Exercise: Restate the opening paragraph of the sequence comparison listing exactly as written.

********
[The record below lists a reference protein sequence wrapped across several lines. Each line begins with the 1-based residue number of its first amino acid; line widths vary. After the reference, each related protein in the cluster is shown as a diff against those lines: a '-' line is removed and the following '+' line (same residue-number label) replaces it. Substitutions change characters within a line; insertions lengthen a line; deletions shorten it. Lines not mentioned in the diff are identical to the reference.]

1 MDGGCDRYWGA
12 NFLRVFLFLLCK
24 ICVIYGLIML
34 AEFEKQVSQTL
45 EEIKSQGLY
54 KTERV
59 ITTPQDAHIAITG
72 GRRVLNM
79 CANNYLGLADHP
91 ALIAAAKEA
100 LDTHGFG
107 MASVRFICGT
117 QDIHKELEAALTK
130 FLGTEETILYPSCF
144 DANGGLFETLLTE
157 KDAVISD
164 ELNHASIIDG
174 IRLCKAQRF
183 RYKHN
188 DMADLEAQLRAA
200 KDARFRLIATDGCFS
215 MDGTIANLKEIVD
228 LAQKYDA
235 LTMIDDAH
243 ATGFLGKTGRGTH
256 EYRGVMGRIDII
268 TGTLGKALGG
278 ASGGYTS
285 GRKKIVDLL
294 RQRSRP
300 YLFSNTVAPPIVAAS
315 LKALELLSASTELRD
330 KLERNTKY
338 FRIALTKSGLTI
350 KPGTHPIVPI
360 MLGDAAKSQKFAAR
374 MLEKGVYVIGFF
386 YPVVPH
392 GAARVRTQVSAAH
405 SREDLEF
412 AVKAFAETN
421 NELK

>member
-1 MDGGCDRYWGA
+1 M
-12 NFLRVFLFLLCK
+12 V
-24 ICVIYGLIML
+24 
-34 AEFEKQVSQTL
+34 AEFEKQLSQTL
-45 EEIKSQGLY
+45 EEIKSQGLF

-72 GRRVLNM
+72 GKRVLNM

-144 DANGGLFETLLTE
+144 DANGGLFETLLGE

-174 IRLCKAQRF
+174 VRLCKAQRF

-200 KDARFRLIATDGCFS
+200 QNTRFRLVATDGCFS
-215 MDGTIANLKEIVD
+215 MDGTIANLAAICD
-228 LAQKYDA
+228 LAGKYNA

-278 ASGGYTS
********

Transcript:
[The record below lists a reference protein sequence wrapped across several lines. Each line begins with the 1-based residue number of its first amino acid; line widths vary. After the reference, each related protein in the cluster is shown as a diff against those lines: a '-' line is removed and the following '+' line (same residue-number label) replaces it. Substitutions change characters within a line; insertions lengthen a line; deletions shorten it. Lines not mentioned in the diff are identical to the reference.]